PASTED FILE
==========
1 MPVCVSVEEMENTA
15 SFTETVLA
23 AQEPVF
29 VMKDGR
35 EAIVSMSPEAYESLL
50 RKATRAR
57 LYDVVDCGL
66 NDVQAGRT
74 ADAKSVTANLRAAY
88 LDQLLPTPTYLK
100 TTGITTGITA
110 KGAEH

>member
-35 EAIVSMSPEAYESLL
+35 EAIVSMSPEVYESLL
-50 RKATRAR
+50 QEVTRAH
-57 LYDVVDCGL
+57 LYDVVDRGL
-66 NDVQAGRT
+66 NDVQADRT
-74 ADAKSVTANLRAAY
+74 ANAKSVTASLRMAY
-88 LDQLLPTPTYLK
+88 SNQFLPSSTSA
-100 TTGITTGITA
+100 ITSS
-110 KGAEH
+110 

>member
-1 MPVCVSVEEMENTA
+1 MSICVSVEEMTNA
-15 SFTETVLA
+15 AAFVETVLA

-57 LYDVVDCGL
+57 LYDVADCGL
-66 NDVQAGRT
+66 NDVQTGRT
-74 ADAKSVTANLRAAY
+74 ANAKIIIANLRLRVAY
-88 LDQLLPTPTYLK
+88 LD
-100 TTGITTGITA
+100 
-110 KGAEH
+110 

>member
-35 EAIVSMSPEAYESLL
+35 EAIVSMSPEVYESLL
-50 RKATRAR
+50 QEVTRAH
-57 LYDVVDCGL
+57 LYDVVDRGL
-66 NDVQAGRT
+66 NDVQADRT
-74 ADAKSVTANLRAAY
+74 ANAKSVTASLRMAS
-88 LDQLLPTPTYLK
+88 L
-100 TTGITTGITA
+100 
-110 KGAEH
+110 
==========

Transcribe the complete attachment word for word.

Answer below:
1 MPVCVSVEEMENTA
15 SFTETVLA
23 AQEPVF
29 VMKDGR
35 EAIVSMSPEAYESLL
50 RKATRAR
57 LYDVVDCGL
66 NDVQAGRT
74 ADAKSVTANLRAAY
88 LDQLLPTPTYLK
100 TTGITTGITA
110 KGAEH

>member
-35 EAIVSMSPEAYESLL
+35 EAIVSMSPEVYESLL
-50 RKATRAR
+50 QEVTRAH
-57 LYDVVDCGL
+57 LYDVVDRGL
-66 NDVQAGRT
+66 NDVQADRT
-74 ADAKSVTANLRAAY
+74 ANAKSVTASLRMAY
-88 LDQLLPTPTYLK
+88 SNQFLPSSTSA
-100 TTGITTGITA
+100 ITSS
-110 KGAEH
+110 

>member
-1 MPVCVSVEEMENTA
+1 MSICVSVEEMTNA
-15 SFTETVLA
+15 AAFVETVLA

-57 LYDVVDCGL
+57 LYDVADCGL
-66 NDVQAGRT
+66 NDVQTGRT
-74 ADAKSVTANLRAAY
+74 ANAKIIIANLRLRVAY
-88 LDQLLPTPTYLK
+88 LD
-100 TTGITTGITA
+100 
-110 KGAEH
+110 

>member
-35 EAIVSMSPEAYESLL
+35 EAIVSMSPEVYESLL
-50 RKATRAR
+50 QEVTRAH
-57 LYDVVDCGL
+57 LYDVVDRGL
-66 NDVQAGRT
+66 NDVQADRT
-74 ADAKSVTANLRAAY
+74 ANAKSVTASLRMAS
-88 LDQLLPTPTYLK
+88 L
-100 TTGITTGITA
+100 
-110 KGAEH
+110 